Scientists Explain 'Mystery Masses' Discovered on Seafloor

Forbidden spaghetti. Do not eat.

Amanda Kooser
Freelance writer Amanda C. Kooser covers gadgets and tech news with a twist for CNET. When not wallowing in weird gear and iPad apps for cats, she can be found tinkering with her 1956 DeSoto.
Amanda Kooser
2 min read
A pom-pom like mass of light orange tentacles sits on the sandy seafloor.
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A pom-pom like mass of light orange tentacles sits on the sandy seafloor.

This mystery creature is a type of spaghetti worm.


Mop head. Pom-pom. Underwater tribble. When scientists with the Monterey Bay Aquarium Research Institute spotted "mystery masses" on the seafloor of Mexico's Gulf of California, they initially scratched their heads. What were those weird, tentacle-y things? An MBARI statement on Tuesday cleared it up. Those animals were spaghetti worms.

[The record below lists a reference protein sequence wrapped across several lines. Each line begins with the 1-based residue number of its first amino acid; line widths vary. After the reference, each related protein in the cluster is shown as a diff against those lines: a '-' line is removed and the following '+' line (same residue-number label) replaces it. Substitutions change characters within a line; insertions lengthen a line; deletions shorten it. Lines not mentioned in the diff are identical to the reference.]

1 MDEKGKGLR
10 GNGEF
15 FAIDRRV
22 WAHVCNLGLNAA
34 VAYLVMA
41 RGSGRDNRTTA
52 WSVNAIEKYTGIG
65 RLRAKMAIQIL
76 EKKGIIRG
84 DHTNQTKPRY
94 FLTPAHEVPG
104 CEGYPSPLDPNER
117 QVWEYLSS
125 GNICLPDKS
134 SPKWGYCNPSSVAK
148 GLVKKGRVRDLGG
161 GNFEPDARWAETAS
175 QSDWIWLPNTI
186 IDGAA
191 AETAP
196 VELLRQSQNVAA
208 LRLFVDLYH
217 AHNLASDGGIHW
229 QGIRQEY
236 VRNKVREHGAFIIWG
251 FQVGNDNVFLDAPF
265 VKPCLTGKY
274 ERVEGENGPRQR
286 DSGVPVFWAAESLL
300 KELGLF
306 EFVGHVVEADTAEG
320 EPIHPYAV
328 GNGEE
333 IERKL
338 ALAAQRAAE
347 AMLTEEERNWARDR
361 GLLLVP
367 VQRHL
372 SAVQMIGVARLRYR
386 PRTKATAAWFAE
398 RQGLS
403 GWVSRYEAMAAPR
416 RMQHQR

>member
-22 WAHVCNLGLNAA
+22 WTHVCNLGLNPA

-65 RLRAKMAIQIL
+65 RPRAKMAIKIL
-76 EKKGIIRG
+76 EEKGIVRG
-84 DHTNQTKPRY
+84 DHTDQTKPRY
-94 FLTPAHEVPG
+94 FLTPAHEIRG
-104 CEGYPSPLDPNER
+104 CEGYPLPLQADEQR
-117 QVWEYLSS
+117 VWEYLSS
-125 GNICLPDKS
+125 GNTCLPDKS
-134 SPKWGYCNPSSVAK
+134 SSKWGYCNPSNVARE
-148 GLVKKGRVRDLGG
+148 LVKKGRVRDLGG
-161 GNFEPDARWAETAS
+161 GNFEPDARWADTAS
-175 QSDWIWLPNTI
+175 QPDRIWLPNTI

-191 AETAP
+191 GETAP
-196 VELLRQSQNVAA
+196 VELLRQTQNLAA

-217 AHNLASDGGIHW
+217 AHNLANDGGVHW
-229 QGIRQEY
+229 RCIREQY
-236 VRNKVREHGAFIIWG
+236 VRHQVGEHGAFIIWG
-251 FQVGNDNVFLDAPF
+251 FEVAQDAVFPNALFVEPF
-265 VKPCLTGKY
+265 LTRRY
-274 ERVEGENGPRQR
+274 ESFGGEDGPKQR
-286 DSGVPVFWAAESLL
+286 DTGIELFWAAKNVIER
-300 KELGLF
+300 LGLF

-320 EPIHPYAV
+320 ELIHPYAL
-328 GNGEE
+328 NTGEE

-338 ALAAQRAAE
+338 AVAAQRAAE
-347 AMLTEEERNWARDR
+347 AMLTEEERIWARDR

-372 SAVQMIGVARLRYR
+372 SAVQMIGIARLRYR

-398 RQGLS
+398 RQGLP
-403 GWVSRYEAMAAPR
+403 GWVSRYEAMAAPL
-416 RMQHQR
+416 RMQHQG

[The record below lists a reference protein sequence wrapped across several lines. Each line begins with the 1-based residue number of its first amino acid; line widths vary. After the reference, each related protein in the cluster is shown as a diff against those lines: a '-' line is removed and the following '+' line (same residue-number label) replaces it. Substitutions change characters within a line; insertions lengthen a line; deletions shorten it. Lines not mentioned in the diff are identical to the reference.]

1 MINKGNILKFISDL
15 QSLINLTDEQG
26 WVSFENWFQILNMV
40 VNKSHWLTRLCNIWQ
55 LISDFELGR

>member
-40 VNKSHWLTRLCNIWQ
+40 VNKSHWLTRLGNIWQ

Spaghetti worms are known by their scientific name of Biremis. The specimens spotted by an MBARI remote-operated vehicle turned out to be a new species. "Biremis has no eyes, no gills, and lacks obvious chaetae, or bristles, along its body segments," the institute said. "It is also unusual because its tentacles are inflated, giving it the pom-pom appearance that caught the researchers' attention."

You must watch the video to see one of these orange-ish creatures just chilling on the seafloor and looking very serene. 

The bottom-dwelling worms have mostly been spotted at depths greater than 6,600 feet (2,000 meters). Previously, they had only been found in the Bahamas. They use their tentacles to trap food particles. 

It's one thing to recognize this wonderful worm as a new species and another to put together a formal description and give it a name. MBARI said scientists are working on learning more about its appearance, genetics and natural history. At least these funky critters have an explanation, unlike those weird holes in the seafloor spotted by a different ocean expedition. 

MBARI said the spectacular spaghetti worms highlight how scientists are making new discoveries below the waves, and how these animals are under threat from overfishing, pollution and climate change. Researchers at the institute have found 240 new species during the past 35 years, with 30 of those being worms. This latest one isn't quite a flying spaghetti monster. More like a swimming spaghetti monster.